Unluckily (for my ego), I never had enough focus nor the energy to be a good artist myself. However, I realised that I was good at talking about graffiti and at documenting it through photographs, something I started in 1987 and which is an ongoing project. To launch a graffiti magazine (UP) was the idea of Jacob Kimvall, who was my graffiti mentor in the early years, but it soon felt very natural.
f: Not so long ago you were involved in a tribute to Stockholm graffiti heroes for Magic City Stockholm. We found the story on Malcolm’s Instagram, and it was amazing to see you at work on the wall. What artists would you recommend our readers to follow from Stockholm? Who are the heroes whose work we mustn’t miss both in your country and worldwide?
Also, is there any artist whom you follow and admire but haven’t got the chance to interview/meet/chat with yet?
Tobias Barenthin Lindblad: There are so many good artists here as there are all over the world. Scandinavia is a bit special, as the so-called anti-styles were born here, and I think that it still plays an important part. Personal favourites over the years have been writers like Caster and Nug from Stockholm and Sabe from Copenhagen, but these are just three out of thousands of writers whose work I’m very fond of. I think that the most important graffiti, as well as music, is the stuff you get into your brain during your teens. Those styles tend to stay with you for the rest of your life.
Tobias Barenthin Lindblad © Urban Vibes 2019, Moldova
f: At the time we’re writing to you, you’re about to participate at Urban Vibes vol.3 in Chișinău, Moldova. Last year you were a co-organiser together with iZZY iZVNE, whom we interviewed recently. For this edition, you’re preparing a workshop for children and a lecture and masterclass in the new art hub dedicated to students. Tell us more about this experience, why it’s a must-visit event in your opinion and what participants should expect, about your connection to the Moldavian graffiti scene and your prior and current collaboration with the organisers.
Tobias Barenthin Lindblad: Urban Vibes is definitely a must-visit. As far as researchers in Moldova have told me, this is one of the biggest events for subcultures in the country.
I don’t know that much about the Moldavian scene. I visited Chișinău in 2013 and did a few pieces with local writers, and then again in 2017. For the workshops, I hope people will find new angles on lettering. I try to keep an organic rhythm of impressions and expressions during the session.
f: Since you’ve organised workshops for children and have been an author of a colouring book, tell us about discussing graffiti with the youth versus grown-ups. How do you usually introduce young ones to this new world? How do they react? What have you noticed they like most about graffiti? Have you ever taught someone who later became an artist?
Tobias Barenthin Lindblad: I try to find good metaphors for graffiti no matter whom I speak with. Akim from Berlin and The Magic Colors film on Metagraffiti first made me realise that graffiti is a lot about rhythm. Music and dance are good comparisons, especially improvised music such as jazz.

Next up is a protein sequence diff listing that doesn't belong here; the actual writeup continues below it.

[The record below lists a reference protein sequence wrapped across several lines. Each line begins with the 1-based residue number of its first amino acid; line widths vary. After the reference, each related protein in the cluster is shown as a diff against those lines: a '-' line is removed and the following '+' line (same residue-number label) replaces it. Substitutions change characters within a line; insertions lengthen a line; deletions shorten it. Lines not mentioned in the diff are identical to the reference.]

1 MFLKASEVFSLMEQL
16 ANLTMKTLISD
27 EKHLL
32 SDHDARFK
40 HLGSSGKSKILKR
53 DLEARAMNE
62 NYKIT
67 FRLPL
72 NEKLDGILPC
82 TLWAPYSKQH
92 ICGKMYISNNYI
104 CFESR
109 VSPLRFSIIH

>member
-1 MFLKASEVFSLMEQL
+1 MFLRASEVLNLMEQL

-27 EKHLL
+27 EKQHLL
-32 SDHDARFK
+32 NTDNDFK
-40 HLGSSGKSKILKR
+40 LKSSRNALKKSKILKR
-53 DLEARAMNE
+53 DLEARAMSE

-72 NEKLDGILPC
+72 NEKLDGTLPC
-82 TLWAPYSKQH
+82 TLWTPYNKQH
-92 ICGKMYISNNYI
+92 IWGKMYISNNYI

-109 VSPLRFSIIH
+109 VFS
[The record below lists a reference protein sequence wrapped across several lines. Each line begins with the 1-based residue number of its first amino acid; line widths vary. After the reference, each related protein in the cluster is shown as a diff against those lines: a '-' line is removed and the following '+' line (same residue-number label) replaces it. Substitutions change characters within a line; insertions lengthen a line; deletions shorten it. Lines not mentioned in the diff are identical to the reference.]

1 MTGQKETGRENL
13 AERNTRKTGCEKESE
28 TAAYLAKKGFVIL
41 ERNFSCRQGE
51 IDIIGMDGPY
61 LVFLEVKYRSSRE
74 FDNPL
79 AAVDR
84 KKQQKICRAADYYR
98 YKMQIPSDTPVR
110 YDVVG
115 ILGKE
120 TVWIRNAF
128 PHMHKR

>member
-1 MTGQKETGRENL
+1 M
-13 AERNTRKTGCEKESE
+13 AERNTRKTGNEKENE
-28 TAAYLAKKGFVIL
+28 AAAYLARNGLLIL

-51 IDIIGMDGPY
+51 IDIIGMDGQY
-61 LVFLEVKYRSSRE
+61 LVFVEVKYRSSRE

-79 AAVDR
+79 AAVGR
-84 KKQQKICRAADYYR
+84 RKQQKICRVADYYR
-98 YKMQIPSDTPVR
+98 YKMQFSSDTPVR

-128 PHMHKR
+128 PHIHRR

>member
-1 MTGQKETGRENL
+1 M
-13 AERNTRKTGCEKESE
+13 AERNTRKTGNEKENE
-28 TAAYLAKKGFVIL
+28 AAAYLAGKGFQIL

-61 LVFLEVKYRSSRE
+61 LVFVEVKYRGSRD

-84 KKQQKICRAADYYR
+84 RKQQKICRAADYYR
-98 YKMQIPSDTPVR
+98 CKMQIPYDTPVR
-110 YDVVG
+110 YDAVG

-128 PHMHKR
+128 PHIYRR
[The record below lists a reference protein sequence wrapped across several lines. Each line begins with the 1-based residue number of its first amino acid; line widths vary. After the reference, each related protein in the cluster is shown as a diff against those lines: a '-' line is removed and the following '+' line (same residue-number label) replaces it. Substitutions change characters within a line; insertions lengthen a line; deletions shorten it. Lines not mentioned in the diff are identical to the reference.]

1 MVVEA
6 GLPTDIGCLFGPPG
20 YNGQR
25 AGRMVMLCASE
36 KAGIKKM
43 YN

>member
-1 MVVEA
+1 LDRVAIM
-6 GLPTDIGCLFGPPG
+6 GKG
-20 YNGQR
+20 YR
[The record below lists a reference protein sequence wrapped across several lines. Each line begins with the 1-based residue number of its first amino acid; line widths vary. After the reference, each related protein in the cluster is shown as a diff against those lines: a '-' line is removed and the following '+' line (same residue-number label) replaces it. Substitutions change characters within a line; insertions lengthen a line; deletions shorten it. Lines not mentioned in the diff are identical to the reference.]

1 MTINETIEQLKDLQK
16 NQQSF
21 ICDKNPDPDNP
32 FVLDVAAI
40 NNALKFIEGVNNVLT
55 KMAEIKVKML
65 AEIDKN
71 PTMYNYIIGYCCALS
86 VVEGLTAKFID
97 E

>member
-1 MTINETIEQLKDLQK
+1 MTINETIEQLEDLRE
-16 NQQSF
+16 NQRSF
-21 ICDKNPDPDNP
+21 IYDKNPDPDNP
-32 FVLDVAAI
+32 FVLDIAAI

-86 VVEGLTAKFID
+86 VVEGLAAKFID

Kids don’t need much to get started, and they’re usually very good at making up their own letters. Adults are more prejudiced, so there we need to work together to loosen things up.
I guess there must have been people I’ve had in workshops who later became artists, but I don’t know of any in particular.
f: iZZY iZVNE was the winner of the Un-hidden Bucharest II Open Call, an urban regeneration programme conceived as a series of artistic interventions designed for the public space, co-created with the community, aiming at humanising Bucharest and promoting its understanding and exploration through art. The project also produced a map featuring pieces by local and international street artists who enriched the city with their interventions.
Have you visited Bucharest by now? What is your view of the Romanian street art scene? Moreover, you’ve been documenting the evolution of street art in various places around the world, both less and well known as graffiti hot spots. What do you believe is necessary for a city to thrive through its cultural/creative resources? What are the essential steps to grow in this direction?
Tobias Barenthin Lindblad: I visited Bucharest in 2013. I found it to be a very rough city, but as we only stayed for like three days, it’s just a first impression. I saw a lot of good styles, as in many cities on the Balkans, I like the influences from Berlin.
To have a strong culture, a city needs to shrink and have bad finances. Or, to quote Berlin artist Mathias Wermke, a city needs lots of left-over spaces. And those tend to disappear when a city gets rich.
In any case, a city that wants to have a strong culture needs to offer cheap spaces and needs to fund culture. Culture is the most important infrastructure for human society, and therefore requires the same state funding as other big infrastructures such as roads, healthcare and education, mass transport and energy.
f: You’ve been interacting with people through lectures, workshops, street art tours. What reactions/questions/observations keep recurring and, on the other hand, what surprised you so far? How do they see the past, present and future of street art? How can they influence its course?